3. Some Examples

Throughout this section we will introduce examples where upper bounds for the distance between a zero and an adjacent critical point of a solution of (2) will be provided by means of the methods described in Theorems 2 and 8 and other two methods introduced in [4, Theorems 2.3 and 3.1, and Corollary 2.6] for the same half-linear equation. All the examples will address the cases and , to cope with half-linear equations whose exponent is lower and upper (resp.) than the value of the linear case (). To simplify the comparison, the analysis will fix the value of the starting point (either a zero or a critical point) and will search for an upper bound of the corresponding point (next critical point or zero, respectively, adjacent to ), and the used examples will be the same ones presented in [4].

Example 12. Let us consider the following half-linear differential equation: The application of Theorem 2 and [4, Corollary 2.6 and Theorem 3.1] to this example yields Table 1.
As can be seen in Table 1, in the case the bounds obtained using Theorem 2 do not improve any of the bounds obtained using [4, Corollary 2.6 and Theorem 3.1] for both values and . However, in the case , the bound obtained using Theorem 2 is the best when and is the second best when , being only improved by that of [4, Corollary 2.6].

tab1
Table 1: Comparison of upper bounds for in Example 12.

Example 13. Let us consider the following half-linear differential equation: The application of Theorem 2 and [4, Corollary 2.6 and Theorem 3.1] to this example yields Table 2.
As can be seen in Table 2, in the case the bounds obtained using Theorem 2 improve all the bounds obtained using [4, Corollary 2.6 and Theorem 3.1] when , and at least the bound coming from [4, Theorem 3.1] when . In contrast, in the case , the bounds obtained using Theorem 2 only improve those coming from [4, Corollary 2.6] for both and , being improved by those of [4, Theorem 3.1] for both values of .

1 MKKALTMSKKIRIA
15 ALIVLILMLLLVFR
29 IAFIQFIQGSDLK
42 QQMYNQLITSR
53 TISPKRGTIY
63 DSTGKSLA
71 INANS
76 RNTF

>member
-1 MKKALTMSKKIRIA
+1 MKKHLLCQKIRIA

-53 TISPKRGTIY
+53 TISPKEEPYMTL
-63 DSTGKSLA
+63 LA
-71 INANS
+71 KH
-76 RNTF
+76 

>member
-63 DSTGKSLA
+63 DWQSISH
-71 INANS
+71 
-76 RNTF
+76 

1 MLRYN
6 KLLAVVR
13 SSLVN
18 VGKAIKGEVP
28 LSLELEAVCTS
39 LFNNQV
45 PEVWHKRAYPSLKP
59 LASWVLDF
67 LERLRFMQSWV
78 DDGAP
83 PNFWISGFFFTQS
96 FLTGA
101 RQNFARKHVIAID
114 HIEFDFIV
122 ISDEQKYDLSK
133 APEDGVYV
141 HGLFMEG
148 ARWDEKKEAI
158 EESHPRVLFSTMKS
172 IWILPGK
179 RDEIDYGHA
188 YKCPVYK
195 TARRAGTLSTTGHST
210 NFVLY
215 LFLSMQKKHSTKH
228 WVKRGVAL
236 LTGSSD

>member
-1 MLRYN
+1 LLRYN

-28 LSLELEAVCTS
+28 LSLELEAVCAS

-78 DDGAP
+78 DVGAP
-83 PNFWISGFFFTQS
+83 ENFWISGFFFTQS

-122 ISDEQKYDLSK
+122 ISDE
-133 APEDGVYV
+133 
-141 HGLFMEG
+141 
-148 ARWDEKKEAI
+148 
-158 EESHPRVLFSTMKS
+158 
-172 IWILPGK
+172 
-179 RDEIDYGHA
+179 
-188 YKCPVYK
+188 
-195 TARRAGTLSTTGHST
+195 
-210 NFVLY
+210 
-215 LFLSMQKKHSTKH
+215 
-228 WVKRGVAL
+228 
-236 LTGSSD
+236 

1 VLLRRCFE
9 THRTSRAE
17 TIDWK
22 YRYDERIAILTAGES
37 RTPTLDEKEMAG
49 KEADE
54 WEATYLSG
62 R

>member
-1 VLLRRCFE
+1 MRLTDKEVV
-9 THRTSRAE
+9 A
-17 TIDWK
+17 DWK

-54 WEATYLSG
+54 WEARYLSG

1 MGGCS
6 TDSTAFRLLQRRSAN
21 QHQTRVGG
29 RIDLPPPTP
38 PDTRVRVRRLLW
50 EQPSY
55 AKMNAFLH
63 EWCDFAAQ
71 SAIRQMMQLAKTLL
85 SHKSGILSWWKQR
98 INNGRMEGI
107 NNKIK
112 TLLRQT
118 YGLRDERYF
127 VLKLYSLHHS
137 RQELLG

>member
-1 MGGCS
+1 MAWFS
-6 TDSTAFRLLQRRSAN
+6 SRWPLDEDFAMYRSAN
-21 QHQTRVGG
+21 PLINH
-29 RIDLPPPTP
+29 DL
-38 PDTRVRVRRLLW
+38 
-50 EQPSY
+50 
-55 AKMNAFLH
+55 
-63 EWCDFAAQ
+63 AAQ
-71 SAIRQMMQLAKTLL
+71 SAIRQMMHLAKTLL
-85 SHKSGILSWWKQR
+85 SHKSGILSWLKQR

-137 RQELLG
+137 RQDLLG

tab2
Table 2: Comparison of upper bounds for in Example 13.

Example 14. Let us consider the following half-linear differential equation: The application of Theorem 8 and [4, Theorems 2.3 and 3.1] to this example yields Table 3.
As can be seen in Table 3, when the bounds obtained using Theorem 8 are better than the bounds obtained using [4, Theorems 2.3 and 3.1] for both cases and , being worse than these other bounds when , again in both cases.

tab3
Table 3: Comparison of upper bounds for in Example 14.

Example 15. Let us consider the following half-linear differential equation: The application of Theorem 8 and [4, Corollary 2.6 and Theorem 3.1] to this example yields Table 4.
As can be seen in Table 4, the bounds obtained using Theorem 8 are better than the bounds obtained using [4, Corollary 2.6 and Theorem 3.1] in all cases, with the exception of the case , , where Theorem 8 does not allow to calculate any valid upper bound, a possibility already mentioned in Remark 3.

tab4
Table 4: Comparison of upper bounds for in Example 15.

4. Conclusions

The method described in this paper provides upper bounds for the distance between the zeroes and their adjacent critical points of the solutions of the half-linear differential equations (2) and (3).

Its main interest comes from the fact that the amount of methods that address that problem as of today is quite small (in fact, to the knowledge of the authors, it is reduced to those presented in [4]).

When compared with the methods described in that reference, the one introduced in this paper yields bounds which are better in several cases (in Example 15, in fact in almost all cases) and worse in some others. It seems difficult to find a possible trend on which method is best for which case, but generally speaking it looks like higher values of the exponent favour this method, if we dare to extrapolate the results of the examples of the previous section.

The main limitations of this method are the same as those of [4, Theorem 2.3], that is, the need for , to be strictly positive on and the fact that this method does not allow to calculate a valid upper bound in some rare cases, which is something that does not happen with [4, Theorem 3.1].

Acknowledgment

This work has been supported by the Spanish Ministry of Science and Innovation Project DPI2010-C02-01.